I learned so much during my visit, that I hope next week when I’ll host two teachers from Marymount school in my school, they would have as good experience as I had.

Raini sipilä

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Growing mind and understanding in FabLearn 2019 –conference at Columbia University, New York

The 8th Annual FabLearn flagship conference on Maker Education took place at Columbia University, New York on 9th – 10th March. The conference theme What Role does Maker Education Play in a World with Growing Social and Environmental Challenges attracted over 400 educators, stakeholders and researchers from 23 different countries to participate in inspiring lectures, workshops and poster sessions. From Finland there were three Innokas Network presentations: one poster in Educator track (by Raini Sipilä, Kati Sormunen and Tiina Korhonen), one student poster (by Matias Ola, Sini Riikonen, Tiina Korhonen and Kati Sormunen) and one short paper (by Tiina Korhonen, Laura Salo and Kati Sormunen).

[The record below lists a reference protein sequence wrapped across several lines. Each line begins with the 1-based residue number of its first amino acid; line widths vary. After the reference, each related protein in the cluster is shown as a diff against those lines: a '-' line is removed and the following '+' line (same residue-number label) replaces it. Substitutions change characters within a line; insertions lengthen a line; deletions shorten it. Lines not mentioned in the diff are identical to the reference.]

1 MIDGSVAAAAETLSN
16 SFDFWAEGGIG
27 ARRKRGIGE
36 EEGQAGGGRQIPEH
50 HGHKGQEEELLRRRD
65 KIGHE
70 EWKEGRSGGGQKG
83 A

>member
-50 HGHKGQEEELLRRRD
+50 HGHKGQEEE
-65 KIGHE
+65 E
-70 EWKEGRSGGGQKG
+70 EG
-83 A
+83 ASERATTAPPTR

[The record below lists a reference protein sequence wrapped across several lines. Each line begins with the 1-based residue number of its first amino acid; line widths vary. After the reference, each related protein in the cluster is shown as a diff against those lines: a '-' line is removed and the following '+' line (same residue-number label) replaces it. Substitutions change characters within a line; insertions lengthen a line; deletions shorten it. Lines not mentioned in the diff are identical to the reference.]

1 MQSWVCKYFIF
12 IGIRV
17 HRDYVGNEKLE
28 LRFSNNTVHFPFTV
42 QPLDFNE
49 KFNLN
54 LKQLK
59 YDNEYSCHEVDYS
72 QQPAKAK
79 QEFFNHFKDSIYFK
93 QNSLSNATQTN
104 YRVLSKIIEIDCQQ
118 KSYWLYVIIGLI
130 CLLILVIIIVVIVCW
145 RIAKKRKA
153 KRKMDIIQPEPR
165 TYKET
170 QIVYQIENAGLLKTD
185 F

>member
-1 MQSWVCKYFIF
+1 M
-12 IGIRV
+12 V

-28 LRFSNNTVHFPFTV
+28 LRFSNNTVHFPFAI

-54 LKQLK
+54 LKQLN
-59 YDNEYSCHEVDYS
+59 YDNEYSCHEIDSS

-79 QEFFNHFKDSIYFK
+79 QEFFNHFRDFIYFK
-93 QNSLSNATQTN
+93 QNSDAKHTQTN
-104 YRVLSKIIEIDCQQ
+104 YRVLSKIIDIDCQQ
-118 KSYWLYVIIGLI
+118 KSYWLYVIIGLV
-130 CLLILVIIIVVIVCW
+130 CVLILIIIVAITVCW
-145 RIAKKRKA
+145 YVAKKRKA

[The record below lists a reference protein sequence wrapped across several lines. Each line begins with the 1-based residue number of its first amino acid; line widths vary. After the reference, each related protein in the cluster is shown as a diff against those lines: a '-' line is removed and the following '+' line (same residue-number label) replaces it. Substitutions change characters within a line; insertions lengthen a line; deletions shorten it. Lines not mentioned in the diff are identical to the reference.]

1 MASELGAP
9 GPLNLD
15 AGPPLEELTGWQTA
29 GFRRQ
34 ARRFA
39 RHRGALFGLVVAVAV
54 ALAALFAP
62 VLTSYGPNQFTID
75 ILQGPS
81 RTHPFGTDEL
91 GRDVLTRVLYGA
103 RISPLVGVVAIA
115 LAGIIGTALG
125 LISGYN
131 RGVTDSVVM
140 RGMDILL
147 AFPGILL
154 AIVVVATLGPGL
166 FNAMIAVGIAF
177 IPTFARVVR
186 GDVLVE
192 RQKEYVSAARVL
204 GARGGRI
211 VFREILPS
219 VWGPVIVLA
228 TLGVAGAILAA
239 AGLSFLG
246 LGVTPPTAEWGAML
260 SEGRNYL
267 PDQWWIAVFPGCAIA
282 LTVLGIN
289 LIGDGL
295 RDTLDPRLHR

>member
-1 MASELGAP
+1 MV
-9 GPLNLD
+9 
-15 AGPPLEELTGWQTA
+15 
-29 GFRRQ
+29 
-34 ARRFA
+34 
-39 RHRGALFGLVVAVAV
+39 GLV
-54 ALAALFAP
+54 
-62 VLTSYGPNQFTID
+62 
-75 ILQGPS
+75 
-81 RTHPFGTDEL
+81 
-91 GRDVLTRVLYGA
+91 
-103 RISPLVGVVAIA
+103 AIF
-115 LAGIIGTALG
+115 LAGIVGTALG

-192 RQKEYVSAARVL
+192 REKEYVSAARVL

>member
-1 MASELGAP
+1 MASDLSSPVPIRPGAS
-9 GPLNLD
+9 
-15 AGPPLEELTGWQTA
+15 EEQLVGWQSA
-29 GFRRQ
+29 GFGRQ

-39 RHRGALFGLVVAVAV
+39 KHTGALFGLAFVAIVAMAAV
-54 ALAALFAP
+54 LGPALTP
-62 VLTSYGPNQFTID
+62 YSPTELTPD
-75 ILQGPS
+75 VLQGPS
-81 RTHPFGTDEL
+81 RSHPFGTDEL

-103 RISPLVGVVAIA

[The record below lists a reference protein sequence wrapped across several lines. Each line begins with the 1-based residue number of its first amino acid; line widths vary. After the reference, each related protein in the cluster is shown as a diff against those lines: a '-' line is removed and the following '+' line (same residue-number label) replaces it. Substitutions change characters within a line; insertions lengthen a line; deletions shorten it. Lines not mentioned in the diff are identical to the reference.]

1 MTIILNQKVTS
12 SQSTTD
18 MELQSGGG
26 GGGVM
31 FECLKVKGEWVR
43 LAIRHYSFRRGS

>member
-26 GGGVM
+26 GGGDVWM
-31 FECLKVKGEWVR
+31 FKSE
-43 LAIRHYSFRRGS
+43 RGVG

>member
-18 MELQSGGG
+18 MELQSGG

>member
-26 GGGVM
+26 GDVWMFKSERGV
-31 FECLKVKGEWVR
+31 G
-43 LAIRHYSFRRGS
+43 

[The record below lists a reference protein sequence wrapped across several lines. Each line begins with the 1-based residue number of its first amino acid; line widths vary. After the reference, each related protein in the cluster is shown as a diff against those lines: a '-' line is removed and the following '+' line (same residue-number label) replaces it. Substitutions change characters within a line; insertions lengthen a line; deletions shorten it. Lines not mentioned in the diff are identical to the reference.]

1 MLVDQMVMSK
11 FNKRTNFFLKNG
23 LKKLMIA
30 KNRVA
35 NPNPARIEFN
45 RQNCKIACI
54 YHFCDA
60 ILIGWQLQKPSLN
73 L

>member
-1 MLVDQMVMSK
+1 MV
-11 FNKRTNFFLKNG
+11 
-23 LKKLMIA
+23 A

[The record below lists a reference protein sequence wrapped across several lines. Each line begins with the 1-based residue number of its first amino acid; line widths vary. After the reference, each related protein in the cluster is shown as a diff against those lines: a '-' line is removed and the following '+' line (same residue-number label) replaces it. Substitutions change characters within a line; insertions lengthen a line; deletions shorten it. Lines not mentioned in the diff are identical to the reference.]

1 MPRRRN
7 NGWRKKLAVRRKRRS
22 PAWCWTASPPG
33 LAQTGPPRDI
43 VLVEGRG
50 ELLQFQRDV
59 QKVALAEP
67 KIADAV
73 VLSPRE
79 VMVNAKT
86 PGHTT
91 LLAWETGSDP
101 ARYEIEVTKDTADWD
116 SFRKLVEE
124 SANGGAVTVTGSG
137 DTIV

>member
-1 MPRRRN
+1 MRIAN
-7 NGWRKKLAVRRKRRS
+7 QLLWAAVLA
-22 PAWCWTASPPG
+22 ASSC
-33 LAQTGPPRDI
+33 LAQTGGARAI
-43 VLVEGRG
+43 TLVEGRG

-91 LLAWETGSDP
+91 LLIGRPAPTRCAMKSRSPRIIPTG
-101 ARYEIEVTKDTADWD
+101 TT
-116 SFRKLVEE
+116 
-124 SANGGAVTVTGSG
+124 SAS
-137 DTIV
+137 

Columbia University is one of the oldest universities in US, established in 1754. It is also a former university of John Dewey whose idea of learning by doing doesn’t get old. During the conference the audience was challenged to ask themselves questions about ‘who is making?’ and ‘why making?’.

Keynote speaker Sylvia Martinez highlighted the word ‘making’ from different angles. Interesting part was her prediction on Future: biotech is the new digital – we will move forward from cyberphysical to cyberbiological future. Martinez also emphasized sharing as the best way to ensure understanding. She encouraged teachers to empower their students to understand their capability to control machines and therefore affect to their own future.